2019 Goaltender of the Year Calla Frank is one of the several pieces White Bear Lake will need to replace for the 2019-2020 season.
Elsa Shorey’s return to White Bear Lake is personal.
One of the first players from the White Bear Lake girls hockey program to play at a Division I program, Union, Shorey doesn’t just replace an outgoing coach.
Shorey will take over for Jerry Kwapick, who coached Shorey as a 12U, 14U, and high school player in the Bears’ system. Kwapick’s daughters were Shorey’s friends. Kwapick has watched Shorey grow from a youth player learning to skate backwards to the new head coach in the city of lakes and legends.
“I was never not around or in their house,” Shorey said over coffee just before MEA weekend about her attachment to the Kwapick family. “Jerry can probably tell a hundred stories about me. I sat down with him and had coffee before I applied for (the White Bear Lake) job because I wanted to know what the program was like,” Shorey said.
In their conversation, Kwapick remained generally positive about the future of the Bears, but the enrollment (and scoring) numbers going into 2019-2020 are less rosy and have been since Shorey aged-out of the program.
“My senior year, we won twenty-one, twenty-two games, to a couple of years later they had three wins,” Shorey mused. “Since I left, I don’t think they’ve ever been above fifteen or sixteen wins in a season.”
A surprise run to the Class 2A State Tournament last season should have set the Bears on a course to resurgence, but the losses to graduation give Shorey a roster short on proven talent and long on youth.
Losing Division I commits and program anchors Sydney Shearen, Anna DeLaRosa, Lauren MacLean, and 2019 Girls Goaltender of the Year Calla Frank, gives Shorey her chance to start anew with the Bears.
“Part of the reason, in my opinion, that this is the best time to take over the program,” Shorey said. “We’re in a really unique spot right now.”
White Bear Lake returning forward Sophie Verkerke (middle) celebrates a goal against East Ridge during the 2018-2019 season.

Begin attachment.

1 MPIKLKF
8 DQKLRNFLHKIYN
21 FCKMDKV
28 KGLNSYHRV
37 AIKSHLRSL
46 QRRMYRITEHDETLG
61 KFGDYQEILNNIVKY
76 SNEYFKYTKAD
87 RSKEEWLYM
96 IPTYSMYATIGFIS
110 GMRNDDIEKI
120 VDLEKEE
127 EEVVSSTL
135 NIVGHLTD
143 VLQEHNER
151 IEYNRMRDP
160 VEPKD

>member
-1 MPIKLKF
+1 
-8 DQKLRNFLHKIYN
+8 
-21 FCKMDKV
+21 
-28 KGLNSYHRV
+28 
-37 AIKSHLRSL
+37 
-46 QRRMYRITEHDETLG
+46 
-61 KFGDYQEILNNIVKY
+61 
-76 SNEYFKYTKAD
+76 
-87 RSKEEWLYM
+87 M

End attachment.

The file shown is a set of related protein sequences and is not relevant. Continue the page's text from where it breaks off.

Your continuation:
Shorey’s been in this situation before. She took over the Robbinsdale Armstrong/Cooper varsity team after one season coaching the association’s 15U squad and had to get creative with some of her lineups.
“My older kids played “A” growing up (in my first season), but when I left some of those kids that were in my ninth and tenth grade classes had played “B” hockey their entire lives, and then they’re playing varsity hockey against the Maple Grove’s and the Centennial’s,” Shorey explained. “A lot of my focus was to get the youth program to challenge themselves more.”
Despite the shortages of experienced veterans, Shorey’s excited at the prospect of giving her players several different positions to fill.
“Looking at our senior class right now and our junior class, some of those kids have never gotten to be on a power play or penalty kill,” Shorey said. “They’re perfectly capable of it and have just never gotten the opportunity.”
Spending ample practice time on the power play is a direct inversion of her philosophy when she took over in Robbinsdale.
“One of my biggest regrets from my first year at Armstrong/Cooper (was that) I just focused on d-zone so much and being disciplined on the penalty kill,” Shorey said. “We couldn’t score a goal, because that’s all they ever thought about.”
With just two players, senior Sophie Verkerke and junior Rylie Dawe, who scored four or more goals last year for the Bears, offensive emphasis might not be enough to out-gun a quality conference and section. Forest Lake remains the best team in the Suburban East, while perennial power Hill-Murray maintains the edge in Section 4-2A.
Captain and defensive stalwart Abby DeLaRosa has moved on to Bemidji State from last year's White Bear Lake squad.
Like all programs that have lost what the Bears have to graduation and don’t have the pipeline that some programs do, the rebuild must begin at the youngest levels.
“Last night, I was on the ice with our 10U’s and the 12U’s,” Shorey said. “A lot of those parents and a lot of those kids are very serious about hockey. I don’t have to lift a finger to make them want to go to the rink.”
The enthusiasm may be there, but those 10U’s and 12U’s are still years away from suiting up for the high school team. For now, Shorey will turn her attention to the group in front of her, a set if players she believes were better last season than their record indicated.
“I think this year will be a good year for us, but then the next couple of years are going to (include) kids being pushed into roles…that three years ago, they wouldn’t have.”
New roles mean growing pains and maybe fewer wins than desired for teams, another facet of program-building that Shorey is already prepared to undertake.
“Yeah, I wanna win twenty-five games, but you can’t sacrifice your entire program for three kids to score fifty goals,” Shorey said.
“You want a whole program that contributes, and I think finding that balance and getting every kid to have a role, that matters more than your record.”